Robert Musil was one of the great masters of imaginative metaphor, and he captured very well the notion that much of what drives our psychology is both collective and unconscious — difficult to be aware of from the point of view of individual consciousness:
The train of time is a train which rolls out its own tracks ahead of itself. The flow of time is a river which carries its own banks along. The traveller moves between firm walls, on firm ground; but ground and walls are imperceptively moved along by the movements of the travellers in a most vivacious manner.
Der Zug der Zeit ist ein Zug, der seine Schienen vor sich her rollt. Der Fluß der Zeit ist ein Fluß, der seine Ufer mitführt. Der Mitreisende bewegt sich zwischen festen Wänden auf festem Boden; aber Boden und Wände werden von den Bewegungen der Reisenden unbemerklich auf das lebhafteste mitbewegt.
Der Mann ohne Eigenschaften I, 445.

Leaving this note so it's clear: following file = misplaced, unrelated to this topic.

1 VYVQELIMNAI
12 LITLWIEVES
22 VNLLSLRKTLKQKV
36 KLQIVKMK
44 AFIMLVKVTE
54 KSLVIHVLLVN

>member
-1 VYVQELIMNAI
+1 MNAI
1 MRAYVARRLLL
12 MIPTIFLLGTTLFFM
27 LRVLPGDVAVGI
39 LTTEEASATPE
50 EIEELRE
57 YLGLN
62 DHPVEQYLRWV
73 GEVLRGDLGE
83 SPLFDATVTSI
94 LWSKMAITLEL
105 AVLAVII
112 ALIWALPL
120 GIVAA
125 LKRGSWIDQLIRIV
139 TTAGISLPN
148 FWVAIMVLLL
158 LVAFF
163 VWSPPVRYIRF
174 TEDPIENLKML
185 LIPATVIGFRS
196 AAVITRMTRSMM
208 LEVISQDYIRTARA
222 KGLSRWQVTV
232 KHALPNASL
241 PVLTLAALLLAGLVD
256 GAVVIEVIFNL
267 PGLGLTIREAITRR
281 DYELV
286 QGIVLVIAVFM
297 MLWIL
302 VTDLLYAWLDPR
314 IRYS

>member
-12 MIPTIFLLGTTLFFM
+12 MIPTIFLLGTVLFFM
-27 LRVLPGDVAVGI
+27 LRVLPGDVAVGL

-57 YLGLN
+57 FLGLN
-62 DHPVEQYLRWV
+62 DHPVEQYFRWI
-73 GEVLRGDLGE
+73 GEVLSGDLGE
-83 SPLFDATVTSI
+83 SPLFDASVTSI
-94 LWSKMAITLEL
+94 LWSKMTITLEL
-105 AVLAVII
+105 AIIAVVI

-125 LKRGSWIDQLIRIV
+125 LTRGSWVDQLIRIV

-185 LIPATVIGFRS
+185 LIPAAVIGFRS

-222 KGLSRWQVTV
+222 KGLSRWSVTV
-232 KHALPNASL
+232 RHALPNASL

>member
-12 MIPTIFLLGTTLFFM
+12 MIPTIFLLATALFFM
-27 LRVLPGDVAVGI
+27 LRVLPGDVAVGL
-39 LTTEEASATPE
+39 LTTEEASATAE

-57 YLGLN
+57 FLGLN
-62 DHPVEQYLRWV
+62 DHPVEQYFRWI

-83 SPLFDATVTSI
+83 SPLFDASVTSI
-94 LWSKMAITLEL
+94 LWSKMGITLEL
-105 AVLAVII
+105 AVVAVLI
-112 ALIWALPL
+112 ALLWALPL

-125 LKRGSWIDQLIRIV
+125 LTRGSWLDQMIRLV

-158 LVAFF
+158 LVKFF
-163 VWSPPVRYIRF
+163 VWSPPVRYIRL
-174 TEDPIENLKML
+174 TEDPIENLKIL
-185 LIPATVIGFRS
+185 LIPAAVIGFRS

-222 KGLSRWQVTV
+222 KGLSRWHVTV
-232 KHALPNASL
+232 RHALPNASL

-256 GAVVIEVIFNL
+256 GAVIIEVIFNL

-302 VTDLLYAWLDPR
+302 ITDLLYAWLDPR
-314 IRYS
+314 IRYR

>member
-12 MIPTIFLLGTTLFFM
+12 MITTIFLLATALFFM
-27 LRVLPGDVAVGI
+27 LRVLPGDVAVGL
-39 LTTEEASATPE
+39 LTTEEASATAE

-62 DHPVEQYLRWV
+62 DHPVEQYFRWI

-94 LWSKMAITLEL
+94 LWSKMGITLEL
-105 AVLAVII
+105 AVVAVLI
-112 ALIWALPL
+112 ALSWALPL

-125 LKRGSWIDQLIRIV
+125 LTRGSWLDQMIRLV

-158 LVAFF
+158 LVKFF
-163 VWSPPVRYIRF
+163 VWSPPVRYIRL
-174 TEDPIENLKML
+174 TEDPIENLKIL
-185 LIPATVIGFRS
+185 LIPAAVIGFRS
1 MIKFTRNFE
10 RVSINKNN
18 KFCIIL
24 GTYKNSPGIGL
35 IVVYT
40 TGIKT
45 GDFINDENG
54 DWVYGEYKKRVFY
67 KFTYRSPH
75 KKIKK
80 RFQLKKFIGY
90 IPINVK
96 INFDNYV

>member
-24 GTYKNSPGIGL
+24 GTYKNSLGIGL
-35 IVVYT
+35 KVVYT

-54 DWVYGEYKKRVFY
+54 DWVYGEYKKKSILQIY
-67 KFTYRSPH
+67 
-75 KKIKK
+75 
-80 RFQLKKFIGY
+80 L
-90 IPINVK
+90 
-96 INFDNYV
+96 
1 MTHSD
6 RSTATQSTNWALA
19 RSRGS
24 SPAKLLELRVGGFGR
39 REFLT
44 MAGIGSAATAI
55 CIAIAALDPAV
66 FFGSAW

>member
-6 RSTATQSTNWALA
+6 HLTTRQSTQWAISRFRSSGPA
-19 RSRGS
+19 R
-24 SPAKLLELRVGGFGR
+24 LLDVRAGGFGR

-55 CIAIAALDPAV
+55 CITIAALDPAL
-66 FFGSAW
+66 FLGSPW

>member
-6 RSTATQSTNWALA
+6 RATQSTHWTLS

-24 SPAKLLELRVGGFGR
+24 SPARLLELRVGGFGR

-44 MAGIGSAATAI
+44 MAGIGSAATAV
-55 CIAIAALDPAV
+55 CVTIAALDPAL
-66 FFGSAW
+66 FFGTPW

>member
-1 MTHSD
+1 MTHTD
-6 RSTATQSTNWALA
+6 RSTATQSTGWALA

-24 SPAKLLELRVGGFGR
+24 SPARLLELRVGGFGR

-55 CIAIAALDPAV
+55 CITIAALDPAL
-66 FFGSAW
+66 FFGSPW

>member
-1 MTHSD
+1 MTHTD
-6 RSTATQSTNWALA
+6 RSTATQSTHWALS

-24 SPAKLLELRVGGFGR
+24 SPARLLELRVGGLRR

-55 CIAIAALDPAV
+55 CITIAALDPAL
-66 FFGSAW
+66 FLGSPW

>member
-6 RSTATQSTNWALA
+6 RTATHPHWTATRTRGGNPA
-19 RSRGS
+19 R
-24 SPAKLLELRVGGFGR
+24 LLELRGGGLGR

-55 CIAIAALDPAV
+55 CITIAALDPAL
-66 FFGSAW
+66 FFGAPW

To appreciate the aptness of the imagery here: “our” time, variously assimilated to a train or a flow may itself be moving, but its movements are made up from collective action — action that is both characterized as most lebhaft and yet imperceptible to the individuals who make up the collective; the individuals themselves are not under the illusion of taking individual action: those actions are real, but they are not all that happens, for there is a collective movement as well — but that is generally difficult to realize from their points of view. Both the train’s tracks and the river’s banks are aspects of the collective (not given from the outside), and thus in some sense products of the human species, but at the same time curiously out of reach for any individual perception and will.